It is ITN's belief that the BBC has deployed each of these arguments as a diversion, in the hope of complicating the Committee's deliberations about the future enforcement of the BBC's Fair Trading Commitment. So whilst we feel it is important to address each of the arguments in turn, we also believe it is worth briefly re-stating why ITN remains so concerned about this issue.

  Over the last three years ITN has encountered frequent and demonstrable breaches of the BBC's Fair Trading Commitment. We have tested the existing regulatory regime by submitting a formal complaint to the BBC Governors about the operation of BBC World in the US market. Their response was clearly inadequate, but neither the OFT nor the Government itself has any direct locus on the enforcement of the Fair Trading Commitment, so ITN had no other body to take forward its complaint.

  When ITN challenged the BBC about this clear regulatory failure, Gavyn Davies publicly denied that enforcement of the Commitment was even the responsibility of the Governors. As the correspondence we have submitted to the Committee clearly demonstrates, the OFT confirmed ITN's understanding that responsibility for enforcing the Commitment rests with the Governors. In short, seven years after the Commitment was first published and four years after the Competition Act became law, the BBC Board of Governors cannot even agree with the OFT about exactly who has responsibility for enforcing the Commitment. Under these extraordinary circumstances, how can ITN, other commercial rivals and consumer groups have any confidence that the Fair Trading Commitment is being properly enforced?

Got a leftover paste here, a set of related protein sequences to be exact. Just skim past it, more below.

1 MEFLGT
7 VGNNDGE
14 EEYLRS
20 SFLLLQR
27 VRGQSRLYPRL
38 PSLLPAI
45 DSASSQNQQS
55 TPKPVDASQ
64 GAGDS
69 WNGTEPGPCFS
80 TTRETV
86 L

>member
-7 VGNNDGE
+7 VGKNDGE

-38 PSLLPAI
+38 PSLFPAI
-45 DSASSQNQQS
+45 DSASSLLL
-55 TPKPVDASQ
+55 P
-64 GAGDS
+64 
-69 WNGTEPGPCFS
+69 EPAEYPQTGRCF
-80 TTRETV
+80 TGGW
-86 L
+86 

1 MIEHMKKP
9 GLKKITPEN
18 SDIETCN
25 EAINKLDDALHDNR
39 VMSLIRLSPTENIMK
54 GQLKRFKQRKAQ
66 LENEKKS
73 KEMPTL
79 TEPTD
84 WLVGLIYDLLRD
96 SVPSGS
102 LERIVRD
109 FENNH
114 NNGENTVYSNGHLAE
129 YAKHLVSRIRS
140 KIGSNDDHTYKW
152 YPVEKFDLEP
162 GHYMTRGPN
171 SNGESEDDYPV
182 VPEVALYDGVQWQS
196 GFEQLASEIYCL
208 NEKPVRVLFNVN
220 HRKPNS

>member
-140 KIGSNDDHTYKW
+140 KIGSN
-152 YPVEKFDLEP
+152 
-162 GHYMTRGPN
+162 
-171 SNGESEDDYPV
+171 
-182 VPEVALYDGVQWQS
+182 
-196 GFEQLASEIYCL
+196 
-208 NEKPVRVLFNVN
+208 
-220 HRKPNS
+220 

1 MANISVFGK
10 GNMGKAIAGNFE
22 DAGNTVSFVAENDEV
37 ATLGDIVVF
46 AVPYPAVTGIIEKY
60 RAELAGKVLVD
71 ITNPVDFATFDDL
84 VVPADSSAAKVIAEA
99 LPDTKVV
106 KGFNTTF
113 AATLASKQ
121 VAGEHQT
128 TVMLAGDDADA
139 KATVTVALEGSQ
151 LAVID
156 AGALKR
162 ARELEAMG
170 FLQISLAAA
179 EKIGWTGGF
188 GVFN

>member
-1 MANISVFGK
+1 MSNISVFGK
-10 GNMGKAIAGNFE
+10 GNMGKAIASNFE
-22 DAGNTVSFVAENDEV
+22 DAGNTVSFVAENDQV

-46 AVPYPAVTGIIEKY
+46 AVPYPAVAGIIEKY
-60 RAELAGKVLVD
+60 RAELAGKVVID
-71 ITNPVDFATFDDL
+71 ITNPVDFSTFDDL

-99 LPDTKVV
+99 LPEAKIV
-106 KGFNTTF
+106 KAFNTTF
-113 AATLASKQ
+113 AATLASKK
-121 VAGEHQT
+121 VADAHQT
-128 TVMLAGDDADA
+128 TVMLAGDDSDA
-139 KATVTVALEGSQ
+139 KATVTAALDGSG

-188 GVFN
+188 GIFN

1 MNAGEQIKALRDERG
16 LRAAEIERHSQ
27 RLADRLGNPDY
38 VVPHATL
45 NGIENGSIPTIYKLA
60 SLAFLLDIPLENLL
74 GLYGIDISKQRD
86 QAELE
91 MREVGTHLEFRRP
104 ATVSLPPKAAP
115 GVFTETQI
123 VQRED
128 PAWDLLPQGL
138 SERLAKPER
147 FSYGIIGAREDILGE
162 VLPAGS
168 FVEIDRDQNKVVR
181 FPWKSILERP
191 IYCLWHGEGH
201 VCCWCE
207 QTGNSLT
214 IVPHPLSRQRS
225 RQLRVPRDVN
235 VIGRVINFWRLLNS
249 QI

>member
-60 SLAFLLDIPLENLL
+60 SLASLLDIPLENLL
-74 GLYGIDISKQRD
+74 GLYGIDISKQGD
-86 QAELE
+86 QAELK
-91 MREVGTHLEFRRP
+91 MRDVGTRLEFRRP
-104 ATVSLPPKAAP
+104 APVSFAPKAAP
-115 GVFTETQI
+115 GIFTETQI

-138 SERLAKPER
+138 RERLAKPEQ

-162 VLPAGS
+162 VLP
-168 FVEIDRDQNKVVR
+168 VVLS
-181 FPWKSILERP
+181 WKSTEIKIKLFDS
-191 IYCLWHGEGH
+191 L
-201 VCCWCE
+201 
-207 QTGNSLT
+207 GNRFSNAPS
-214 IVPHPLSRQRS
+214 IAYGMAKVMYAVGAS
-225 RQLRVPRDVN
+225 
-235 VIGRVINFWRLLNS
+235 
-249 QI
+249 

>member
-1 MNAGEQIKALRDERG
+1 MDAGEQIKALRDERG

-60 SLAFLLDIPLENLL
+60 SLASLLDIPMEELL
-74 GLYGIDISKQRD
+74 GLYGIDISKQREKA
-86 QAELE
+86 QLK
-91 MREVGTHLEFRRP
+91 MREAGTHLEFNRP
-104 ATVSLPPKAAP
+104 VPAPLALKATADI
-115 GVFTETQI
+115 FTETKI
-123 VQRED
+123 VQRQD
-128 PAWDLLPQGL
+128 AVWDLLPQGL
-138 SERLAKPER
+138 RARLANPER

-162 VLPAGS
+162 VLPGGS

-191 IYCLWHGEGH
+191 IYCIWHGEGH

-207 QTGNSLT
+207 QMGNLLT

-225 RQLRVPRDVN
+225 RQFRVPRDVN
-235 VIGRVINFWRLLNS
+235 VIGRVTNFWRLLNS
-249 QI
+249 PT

Unusually, the solution to this public policy problem is comparatively simple. In its draft Bill the Government has set out how and why OFCOM will take responsibility for enforcing the Competition Act (1998) in the communications sector. Indeed Gavyn Davies himself has made it clear that he believes all forms of economic regulation should be externally enforced.

  By recommending the addition of a new clause in the draft Bill that empowers OFCOM to enforce the Fair Trading Commitment, Parliament would not only solve this clear regulatory failure, but would also be supporting a policy solution that fits squarely with both the Government's (and Mr Davies') belief that economic regulation should be externally enforced. In so doing, such a clause would eliminate the majority of concerns expressed by commercial operators and consumer groups about the detrimental effects of the BBC's commercial activities, protecting diversity in emerging markets and thereby upholding the public interest.

  We hope that your Committee will feel able to recommend this approach in your final report.

  Finally, we note that you have asked the BBC to produce a paper for the Committee that pinpoints the key differences between competition law and the Fair Trading Commitment. ITN warmly welcomes this suggestion and hopes that this signals the seriousness with which the Committee takes this issue. However, the correspondence between ITN, the OFT and the BBC that has already been submitted to the Committee shows a clear difference of opinion between the BBC and the OFT about these issues. We would therefore urge the Committee to seek separate guidance from the OFT about its understanding of the differences between competition law and the Fair Trading Commitment, and that both papers are published as part of your final report.

  In the mean time, if ITN can be of any further assistance to your inquiry, please do not hesitate to contact me.

June 2002